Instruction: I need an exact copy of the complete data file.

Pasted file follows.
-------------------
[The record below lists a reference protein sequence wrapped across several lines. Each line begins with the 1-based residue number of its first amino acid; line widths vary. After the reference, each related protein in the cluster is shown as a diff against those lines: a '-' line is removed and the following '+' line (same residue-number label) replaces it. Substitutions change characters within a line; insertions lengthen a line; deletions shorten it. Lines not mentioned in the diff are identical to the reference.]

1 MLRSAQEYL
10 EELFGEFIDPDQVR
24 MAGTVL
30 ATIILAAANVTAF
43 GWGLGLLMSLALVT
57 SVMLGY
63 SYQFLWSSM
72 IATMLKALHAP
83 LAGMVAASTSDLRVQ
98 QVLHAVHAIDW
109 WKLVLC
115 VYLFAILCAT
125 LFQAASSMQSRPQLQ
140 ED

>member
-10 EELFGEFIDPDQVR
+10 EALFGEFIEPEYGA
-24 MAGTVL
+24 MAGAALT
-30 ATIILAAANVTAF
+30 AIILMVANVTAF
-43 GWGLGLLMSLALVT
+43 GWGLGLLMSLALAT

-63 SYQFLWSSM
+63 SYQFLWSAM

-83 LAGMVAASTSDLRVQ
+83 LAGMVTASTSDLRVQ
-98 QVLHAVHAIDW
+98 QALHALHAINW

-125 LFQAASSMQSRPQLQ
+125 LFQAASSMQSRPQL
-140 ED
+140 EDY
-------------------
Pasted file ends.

[The record below lists a reference protein sequence wrapped across several lines. Each line begins with the 1-based residue number of its first amino acid; line widths vary. After the reference, each related protein in the cluster is shown as a diff against those lines: a '-' line is removed and the following '+' line (same residue-number label) replaces it. Substitutions change characters within a line; insertions lengthen a line; deletions shorten it. Lines not mentioned in the diff are identical to the reference.]

1 MLRSAQEYL
10 EELFGEFIDPDQVR
24 MAGTVL
30 ATIILAAANVTAF
43 GWGLGLLMSLALVT
57 SVMLGY
63 SYQFLWSSM
72 IATMLKALHAP
83 LAGMVAASTSDLRVQ
98 QVLHAVHAIDW
109 WKLVLC
115 VYLFAILCAT
125 LFQAASSMQSRPQLQ
140 ED

>member
-10 EELFGEFIDPDQVR
+10 EALFGEFIEPEYGA
-24 MAGTVL
+24 MAGAALT
-30 ATIILAAANVTAF
+30 AIILMVANVTAF
-43 GWGLGLLMSLALVT
+43 GWGLGLLMSLALAT

-63 SYQFLWSSM
+63 SYQFLWSAM

-83 LAGMVAASTSDLRVQ
+83 LAGMVTASTSDLRVQ
-98 QVLHAVHAIDW
+98 QALHALHAINW

-125 LFQAASSMQSRPQLQ
+125 LFQAASSMQSRPQL
-140 ED
+140 EDY